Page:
For this purpose a further brake may be associated with the carrier displaceable transverse to the plane of the printed circuit board which makes arresting the carrier in the lowered position possible. Thus it is possible to maintain the simultaneous contact of the component with the carrier and the printed circuit board without the operator having to use his hand to do this. This is true both when placing a component to be mounted on the printed circuit board and when removing a component from the printed circuit board. By operating the brake the carrier can be fixed in the arrested position without it having to be held by the operator. The operator therefore has both hands free to carry out attaching or removing operations or soldering and unsoldering work, and thus can guide the solder with one hand and a soldering iron or a hot-air apparatus with the other. By using a soldering iron instead of hot air the following disadvantage will also be avoided. In the case of repair work on mounted printed circuit boards in which defective components are to be unsoldered from the printed circuit board and replaced by good components hot air was formerly often used to unsolder and resolder the components. However, particularly when resoldering functioning components it has been found that the hot air leaves sphere-shaped particles or residues of soldering and/or fluxing agents at the mounting point, namely beneath the new component to be affixed whereby short circuits may arise or other disturbances can be caused (for example effects on capacitances or inductances). In the arrangement according to the invention the operator can use a soldering iron in a comfortable manner, whereby the disadvantages described above can be eliminated.
The features set forth in claims 2 to 24 are characterized by a simple and economical to manufacture and small design for reasons of simple operation and for functional reasons. It is advantageous to provide brakes acting in both directions of displacement running parallel to the plane of the printed circuit board so that the operator is not only relieved or freed in one displacing or coordinate direction but in both directions. This is particularly true of the direction of displacement which lies in the line of sight of the operator and in which control of the exact position of the mounted component is made difficult.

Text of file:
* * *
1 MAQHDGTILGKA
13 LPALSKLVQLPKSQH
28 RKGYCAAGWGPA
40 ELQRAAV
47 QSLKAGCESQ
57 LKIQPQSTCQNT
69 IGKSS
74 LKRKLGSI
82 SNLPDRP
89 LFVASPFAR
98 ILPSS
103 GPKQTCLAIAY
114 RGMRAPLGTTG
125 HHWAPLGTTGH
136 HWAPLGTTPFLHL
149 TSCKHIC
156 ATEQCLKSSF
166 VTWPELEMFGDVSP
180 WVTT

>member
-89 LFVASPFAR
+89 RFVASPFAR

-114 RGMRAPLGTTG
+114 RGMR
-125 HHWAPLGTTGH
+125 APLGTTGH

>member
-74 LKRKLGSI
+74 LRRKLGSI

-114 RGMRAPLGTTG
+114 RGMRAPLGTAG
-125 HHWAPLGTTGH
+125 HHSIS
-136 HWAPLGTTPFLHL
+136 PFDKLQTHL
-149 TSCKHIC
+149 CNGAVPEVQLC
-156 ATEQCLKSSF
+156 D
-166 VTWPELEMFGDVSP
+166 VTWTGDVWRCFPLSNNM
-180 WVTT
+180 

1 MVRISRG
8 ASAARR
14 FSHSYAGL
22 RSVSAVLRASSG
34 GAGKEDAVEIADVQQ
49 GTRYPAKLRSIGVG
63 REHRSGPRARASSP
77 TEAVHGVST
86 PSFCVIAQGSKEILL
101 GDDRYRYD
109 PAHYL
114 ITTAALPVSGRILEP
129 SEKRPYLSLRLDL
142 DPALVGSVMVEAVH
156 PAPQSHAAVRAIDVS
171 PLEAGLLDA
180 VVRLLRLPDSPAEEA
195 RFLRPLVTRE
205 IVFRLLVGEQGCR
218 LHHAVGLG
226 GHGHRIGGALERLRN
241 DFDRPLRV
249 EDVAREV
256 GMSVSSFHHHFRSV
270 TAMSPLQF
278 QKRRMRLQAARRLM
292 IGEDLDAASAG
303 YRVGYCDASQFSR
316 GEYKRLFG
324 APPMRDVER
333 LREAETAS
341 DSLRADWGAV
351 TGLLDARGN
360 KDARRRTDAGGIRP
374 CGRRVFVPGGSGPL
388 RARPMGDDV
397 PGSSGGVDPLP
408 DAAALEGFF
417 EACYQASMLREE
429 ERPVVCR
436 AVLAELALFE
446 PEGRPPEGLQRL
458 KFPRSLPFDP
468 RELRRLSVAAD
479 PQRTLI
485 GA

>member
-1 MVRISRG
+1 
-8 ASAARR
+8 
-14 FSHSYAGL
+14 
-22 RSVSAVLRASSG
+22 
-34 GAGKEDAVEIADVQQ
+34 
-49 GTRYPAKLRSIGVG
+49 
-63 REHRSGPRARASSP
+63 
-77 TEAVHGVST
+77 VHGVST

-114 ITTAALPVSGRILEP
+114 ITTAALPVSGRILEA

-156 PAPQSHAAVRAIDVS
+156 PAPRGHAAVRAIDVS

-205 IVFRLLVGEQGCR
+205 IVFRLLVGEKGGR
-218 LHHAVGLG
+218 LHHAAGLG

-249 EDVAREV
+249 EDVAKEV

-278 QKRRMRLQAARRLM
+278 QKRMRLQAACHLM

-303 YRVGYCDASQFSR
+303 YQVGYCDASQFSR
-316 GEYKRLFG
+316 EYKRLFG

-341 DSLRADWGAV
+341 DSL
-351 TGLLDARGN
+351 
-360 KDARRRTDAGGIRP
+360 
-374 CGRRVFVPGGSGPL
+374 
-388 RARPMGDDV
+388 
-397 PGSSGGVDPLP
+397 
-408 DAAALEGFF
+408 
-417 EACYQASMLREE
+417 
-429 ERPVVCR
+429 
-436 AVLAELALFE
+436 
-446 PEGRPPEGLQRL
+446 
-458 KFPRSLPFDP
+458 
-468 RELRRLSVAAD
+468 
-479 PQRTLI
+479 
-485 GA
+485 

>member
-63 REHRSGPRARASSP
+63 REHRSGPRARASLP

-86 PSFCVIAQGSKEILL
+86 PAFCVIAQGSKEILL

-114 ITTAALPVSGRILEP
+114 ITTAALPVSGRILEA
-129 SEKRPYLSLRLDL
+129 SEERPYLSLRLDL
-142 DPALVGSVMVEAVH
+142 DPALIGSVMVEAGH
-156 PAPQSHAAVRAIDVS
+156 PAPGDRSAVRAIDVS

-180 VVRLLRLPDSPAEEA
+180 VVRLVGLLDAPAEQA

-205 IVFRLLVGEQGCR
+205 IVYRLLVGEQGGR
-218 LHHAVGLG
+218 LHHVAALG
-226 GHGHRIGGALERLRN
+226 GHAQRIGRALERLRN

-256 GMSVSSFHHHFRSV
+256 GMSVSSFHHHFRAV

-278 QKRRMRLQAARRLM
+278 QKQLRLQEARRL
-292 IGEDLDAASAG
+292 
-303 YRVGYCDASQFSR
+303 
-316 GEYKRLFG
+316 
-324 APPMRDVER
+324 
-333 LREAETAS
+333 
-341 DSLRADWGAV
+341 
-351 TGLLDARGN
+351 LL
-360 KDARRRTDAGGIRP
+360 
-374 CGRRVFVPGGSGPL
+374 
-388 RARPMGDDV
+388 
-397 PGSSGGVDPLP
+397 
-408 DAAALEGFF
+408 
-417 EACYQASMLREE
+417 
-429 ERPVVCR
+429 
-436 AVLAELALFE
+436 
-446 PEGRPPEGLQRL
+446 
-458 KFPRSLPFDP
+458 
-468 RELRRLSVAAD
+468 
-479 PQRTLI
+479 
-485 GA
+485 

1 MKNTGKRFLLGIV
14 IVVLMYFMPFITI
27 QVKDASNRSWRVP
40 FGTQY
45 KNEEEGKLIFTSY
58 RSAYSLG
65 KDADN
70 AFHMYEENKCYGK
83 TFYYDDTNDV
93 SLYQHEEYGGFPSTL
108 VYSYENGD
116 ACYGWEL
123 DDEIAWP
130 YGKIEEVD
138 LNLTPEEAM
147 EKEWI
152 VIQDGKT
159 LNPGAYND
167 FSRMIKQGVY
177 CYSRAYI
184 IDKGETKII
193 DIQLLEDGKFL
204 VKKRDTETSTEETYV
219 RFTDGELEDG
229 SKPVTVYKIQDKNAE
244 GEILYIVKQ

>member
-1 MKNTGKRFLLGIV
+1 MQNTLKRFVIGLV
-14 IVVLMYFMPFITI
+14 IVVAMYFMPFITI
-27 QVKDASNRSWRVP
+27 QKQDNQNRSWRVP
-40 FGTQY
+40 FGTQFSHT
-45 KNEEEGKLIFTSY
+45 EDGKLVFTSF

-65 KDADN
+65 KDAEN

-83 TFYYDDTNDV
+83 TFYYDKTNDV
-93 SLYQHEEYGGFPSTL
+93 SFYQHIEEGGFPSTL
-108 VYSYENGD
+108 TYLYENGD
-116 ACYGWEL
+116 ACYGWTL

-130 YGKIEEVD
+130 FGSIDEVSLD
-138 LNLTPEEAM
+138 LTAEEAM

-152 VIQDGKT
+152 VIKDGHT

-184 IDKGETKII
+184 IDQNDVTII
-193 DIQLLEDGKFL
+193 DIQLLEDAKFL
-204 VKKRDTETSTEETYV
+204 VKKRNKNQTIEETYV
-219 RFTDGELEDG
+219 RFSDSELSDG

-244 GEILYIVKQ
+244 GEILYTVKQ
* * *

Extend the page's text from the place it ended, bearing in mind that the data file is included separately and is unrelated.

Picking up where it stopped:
Within the scope of the invention it is also possible to operate the brake acting in the direction of displacement running transverse to the plane of the printed circuit board manually or automatically, e.g. by a switch. Manual operation is advantageous because on the one hand the brake can be operated as desired, which is advantageous for particular mounting or repair work, and on the other hand certain manually produced pressure moments can be used which improve fixing the component in position on the printed circuit board by means of the carrier.
The invention will now be explained in more detail with reference to exemplary embodiments shown in simplified drawings, in which:
FIG. 1 shows a device designed according to the invention for mounting and/or soldering or cementing electronic components on printed circuit boards in a perspective view from the front;